Set in 2 massive courtyards the oldest part of the shrine was built in 929 AD and its detailed decoration only got prettier as the sun got lower. The short tour was informative and finishes with tea and a biscuit in the international affairs office and being given a bunch of info on the shrine, and Islam that we were obliged to read. We had taken the tour with 2 Malaysians who were not impressed we had to pretend to read the info before being released, but eventually we were. We were warned that we could only take photos with the guide and that if caught our cameras would be confiscated for 3 days, but that taking photos on phones is fine (go figure). We had a good chat to the Malaysians before splitting off. The tour hadn’t actually taken us into either shrine so we figured out the deal with shoes and which entrance we needed to use and took ourselves into one of them. We had a good amount of time to see it before being kicked out for not being Muslim.
It was dark when we left so we made our way back to the hotel as it was a reasonable walk. We’d learned from Sadj what the deal is with buying tea from street shops. You look for the ones with steaming urns outside. We’d clocked a couple at the main street not far from our hotel so we stopped at one on the way back. For dinner we had kebabs at a scruffy kebab shop ran by an old man. He was doing a brisk trade with locals.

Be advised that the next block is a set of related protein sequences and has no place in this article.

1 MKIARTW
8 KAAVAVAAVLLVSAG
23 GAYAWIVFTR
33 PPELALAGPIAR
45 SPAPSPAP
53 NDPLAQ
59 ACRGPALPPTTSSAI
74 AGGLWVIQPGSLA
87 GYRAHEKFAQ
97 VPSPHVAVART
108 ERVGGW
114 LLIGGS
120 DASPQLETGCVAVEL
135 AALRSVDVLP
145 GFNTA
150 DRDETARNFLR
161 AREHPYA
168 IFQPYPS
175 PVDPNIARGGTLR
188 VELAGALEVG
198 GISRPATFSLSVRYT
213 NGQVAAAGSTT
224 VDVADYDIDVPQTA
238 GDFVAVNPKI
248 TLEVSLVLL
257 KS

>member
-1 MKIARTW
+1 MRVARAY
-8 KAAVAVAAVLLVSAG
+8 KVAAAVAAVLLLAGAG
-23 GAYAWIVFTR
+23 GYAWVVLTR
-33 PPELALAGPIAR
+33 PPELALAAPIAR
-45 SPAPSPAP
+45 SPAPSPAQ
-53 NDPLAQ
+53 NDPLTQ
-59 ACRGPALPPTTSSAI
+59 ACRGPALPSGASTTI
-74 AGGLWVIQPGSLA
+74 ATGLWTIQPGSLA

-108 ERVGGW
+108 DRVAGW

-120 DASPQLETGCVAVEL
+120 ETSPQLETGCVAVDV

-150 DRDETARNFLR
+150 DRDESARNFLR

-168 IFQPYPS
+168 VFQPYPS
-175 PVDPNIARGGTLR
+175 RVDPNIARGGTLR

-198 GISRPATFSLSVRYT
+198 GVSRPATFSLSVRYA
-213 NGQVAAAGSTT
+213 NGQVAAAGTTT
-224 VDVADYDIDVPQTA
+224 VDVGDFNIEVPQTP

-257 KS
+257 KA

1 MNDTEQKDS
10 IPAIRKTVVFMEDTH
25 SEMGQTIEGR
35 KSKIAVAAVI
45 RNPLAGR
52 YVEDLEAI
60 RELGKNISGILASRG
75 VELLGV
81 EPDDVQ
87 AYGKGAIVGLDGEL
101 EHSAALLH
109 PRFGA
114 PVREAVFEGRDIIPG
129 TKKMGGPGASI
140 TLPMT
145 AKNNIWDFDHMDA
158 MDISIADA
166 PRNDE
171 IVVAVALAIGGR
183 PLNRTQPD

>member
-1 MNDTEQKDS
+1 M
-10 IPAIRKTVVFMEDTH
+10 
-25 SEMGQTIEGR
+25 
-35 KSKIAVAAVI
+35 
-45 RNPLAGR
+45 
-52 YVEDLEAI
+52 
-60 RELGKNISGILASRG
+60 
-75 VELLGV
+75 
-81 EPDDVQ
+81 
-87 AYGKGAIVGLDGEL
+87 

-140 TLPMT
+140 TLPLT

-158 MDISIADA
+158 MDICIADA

A guy at the hotel kept pushing his son onto us as he is a taxi driver so he was offering trips to out of town sights. We wanted to visit Persepolis and what he didn’t realise was that he had given us a benchmark price to go and see what better deal we could negotiate with a taxi driver (we didn’t want to negotiate and do business with the guy as we didn’t like being harassed so much). Before breakfast we popped outside as some taxis hang around on the crossroads just outside the hotel and found a driver willing to do it for half the price he’d quoted. We left at 8am after breakfast.
An hour’s drive later and we stopped first at Nash-e Rostam to visit the tombs cut into the cliff face made in 1000BC. Impressive in their size they are also well preserved as are the reliefs. They were way better than we were expecting.